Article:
Set 5 Boundaries in Your Food Relationship

Photo by William Fortunato on

We are in a relationship with everything we encounter from ourselves to people to environments, and most definitely what’s on our plates. Our food relationships impacts us more than we often think. A holistic understanding of food relationships looks at more than nutrients, fuel, and intake vs calorie burning. Your food relationship feeds memories, emotions, promotes connections, and at times provides comfort. It can also be a coping mechanism for stress, boredom. You can stimulate focus with certain foods. You can use targeted food to promote physical and energetic healing. All of these things in your food relationship involve one common thing- you need for food relationship boundaries that support you.

5 Boundaries You Need in Your Food Relationships

  1. Do not accept or participate in food bullying.
    • It’s easy to be angry at differing opinions. However, each person has their right to their food relationship. Some of us have food allergies. Some of us have strong beliefs. Others have food preferences. Certainly sharing with compassion your ideas and opinions when asked is perfectly acceptable. Sharing unwanted advice or shaming others for their food relationship is never acceptable. We need to remember the person we are looking at is a person- thoughts, words, and expressions should be supportive. Or sometimes silence works best. Set the boundary not to accept bullying about what you eat and not to participate in bullying others.
  2. Know that you have power in your food relationship.
    • Guilt is the number roadblock I come across with myself, friends, family, and clients. For some, our food relationship lacks a boundary against shame. Guilt is far too present on our plates. It never helps. Guilt only feeds hurtful food habits and alter our body chemicals negatively including our metabolism and “happy” brain hormones. Additionally, guilt blocks us from realizing our power to make changes and honor where we are in our food relationship. The boundary here is internal- kick out guilt and claim your power.
  3. Feed thoughts for the food relationship you want.
    • Directly related to claiming your power, is what you feed your mind. This might be the most difficult boundary for some. Like guilt, you unconsciously accept and create thought tracks about yourself and food. When you stop to observe these thoughts, you are at that line- the line you claim your power to keep the thought or change it. For instance, when eating a “bad” food rather than saying “I’m bad for eating this,” feed your brain with ” I love myself where I am right now.” Also, question why you think this particular food or meal is “bad” and if that’s what you really believe. Set the boundary for more supportive thoughts such as “I am eating to heal,” “I enjoy my food,” “I support myself in my food relationship.” With a commitment to this boundary, harmful thought tracks can no longer stay.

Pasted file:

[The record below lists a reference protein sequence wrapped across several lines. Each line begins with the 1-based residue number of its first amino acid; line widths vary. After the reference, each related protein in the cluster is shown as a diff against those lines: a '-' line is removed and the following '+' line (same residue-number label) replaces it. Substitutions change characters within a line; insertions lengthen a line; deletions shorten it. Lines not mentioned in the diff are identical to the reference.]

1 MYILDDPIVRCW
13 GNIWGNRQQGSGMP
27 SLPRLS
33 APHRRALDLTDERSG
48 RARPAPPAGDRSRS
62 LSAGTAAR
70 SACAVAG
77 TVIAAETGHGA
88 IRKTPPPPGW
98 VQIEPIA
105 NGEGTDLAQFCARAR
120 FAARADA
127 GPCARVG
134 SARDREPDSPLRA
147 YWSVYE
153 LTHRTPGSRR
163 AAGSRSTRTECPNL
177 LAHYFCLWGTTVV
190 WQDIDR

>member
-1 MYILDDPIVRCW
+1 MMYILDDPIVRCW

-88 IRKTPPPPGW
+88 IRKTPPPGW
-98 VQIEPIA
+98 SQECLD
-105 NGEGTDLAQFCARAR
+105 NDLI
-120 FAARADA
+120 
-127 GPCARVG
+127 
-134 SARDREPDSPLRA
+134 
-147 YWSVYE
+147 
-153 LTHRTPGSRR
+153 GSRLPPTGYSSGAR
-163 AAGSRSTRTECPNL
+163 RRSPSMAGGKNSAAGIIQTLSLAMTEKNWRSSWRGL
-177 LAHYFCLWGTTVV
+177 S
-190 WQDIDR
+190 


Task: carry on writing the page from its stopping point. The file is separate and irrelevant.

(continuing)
4. There are foods that require a short leash.
    • Certain foods do need to have a line drawn in your food relationship. They could hurt you with a consistent presence on your plate. This is not to shame or feed those thoughts of “being bad.” It’s to shed light on the foods that abuse your body and allow you to make changes as you see fit. These foods don’t necessarily must be gone permanently or be a “cheat day” thing. Occasionally eating of these foods is fine for some of us; however, often or consistent consumption has known negative impacts on your body and mind. Keep these on a short leash.
      • Sugar- organic or refined
      • Processed foods- “junk” foods such as fried foods, chips, and most packaged foods.
      • Trans fats and saturated fats are a definite NO
  5. Don’t feed into an image. Feed your soul.
    • You should enjoy eating and feel good about you food. It’s okay to splurge occasionally. Don’t stress if you get an unexpected invitation. Stop worrying about dieting or how you look. Join this foodie in coming into a loving food relationship. Make your food relationship about connecting with your food, your self, and others. Create memories. Get creative in the kitchen. Celebrate your fails in experimentation. Celebrate your victorious recipes. Celebrate when you can just pick it up and sit down. Let your food support joy and you. Set the boundary that your food relationship feeds the whole you.
Photo by August de Richelieu on

We have our common truths- we need to eat the rainbow, comfort foods are okay, and eating well doesn’t have to be a salad. Beyond, this your food relationship is about you. With these boundaries you protect and support your unique food relationship.

Honor and love where you are.

Published by JRiley

Certified holistic nutritionist, reiki master, and yogi who hates kale and loves tacos.

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